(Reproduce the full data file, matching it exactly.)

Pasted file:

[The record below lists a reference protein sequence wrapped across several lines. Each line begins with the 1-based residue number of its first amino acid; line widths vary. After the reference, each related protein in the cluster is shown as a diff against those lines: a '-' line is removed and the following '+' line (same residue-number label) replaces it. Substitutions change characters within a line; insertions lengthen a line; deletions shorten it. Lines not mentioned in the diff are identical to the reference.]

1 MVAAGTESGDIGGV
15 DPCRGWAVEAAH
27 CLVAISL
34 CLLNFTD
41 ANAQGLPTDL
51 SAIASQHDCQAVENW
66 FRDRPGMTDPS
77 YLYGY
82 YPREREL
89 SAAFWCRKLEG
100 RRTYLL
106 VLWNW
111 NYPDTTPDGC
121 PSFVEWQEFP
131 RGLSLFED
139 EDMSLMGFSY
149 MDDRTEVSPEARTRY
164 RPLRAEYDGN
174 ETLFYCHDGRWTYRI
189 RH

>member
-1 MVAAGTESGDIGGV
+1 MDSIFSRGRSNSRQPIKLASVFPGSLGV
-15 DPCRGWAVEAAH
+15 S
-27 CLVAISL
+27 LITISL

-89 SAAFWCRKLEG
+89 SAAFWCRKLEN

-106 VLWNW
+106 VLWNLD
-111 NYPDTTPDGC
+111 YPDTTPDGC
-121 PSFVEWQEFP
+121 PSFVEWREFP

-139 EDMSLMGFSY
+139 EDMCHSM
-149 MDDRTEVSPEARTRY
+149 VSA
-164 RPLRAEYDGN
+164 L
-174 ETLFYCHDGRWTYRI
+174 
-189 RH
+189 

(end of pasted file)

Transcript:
[The record below lists a reference protein sequence wrapped across several lines. Each line begins with the 1-based residue number of its first amino acid; line widths vary. After the reference, each related protein in the cluster is shown as a diff against those lines: a '-' line is removed and the following '+' line (same residue-number label) replaces it. Substitutions change characters within a line; insertions lengthen a line; deletions shorten it. Lines not mentioned in the diff are identical to the reference.]

1 MVAAGTESGDIGGV
15 DPCRGWAVEAAH
27 CLVAISL
34 CLLNFTD
41 ANAQGLPTDL
51 SAIASQHDCQAVENW
66 FRDRPGMTDPS
77 YLYGY
82 YPREREL
89 SAAFWCRKLEG
100 RRTYLL
106 VLWNW
111 NYPDTTPDGC
121 PSFVEWQEFP
131 RGLSLFED
139 EDMSLMGFSY
149 MDDRTEVSPEARTRY
164 RPLRAEYDGN
174 ETLFYCHDGRWTYRI
189 RH

>member
-1 MVAAGTESGDIGGV
+1 MDSIFSRGRSNSRQPIKLASVFPGSLGV
-15 DPCRGWAVEAAH
+15 S
-27 CLVAISL
+27 LITISL

-89 SAAFWCRKLEG
+89 SAAFWCRKLEN

-106 VLWNW
+106 VLWNLD
-111 NYPDTTPDGC
+111 YPDTTPDGC
-121 PSFVEWQEFP
+121 PSFVEWREFP

-139 EDMSLMGFSY
+139 EDMCHSM
-149 MDDRTEVSPEARTRY
+149 VSA
-164 RPLRAEYDGN
+164 L
-174 ETLFYCHDGRWTYRI
+174 
-189 RH
+189 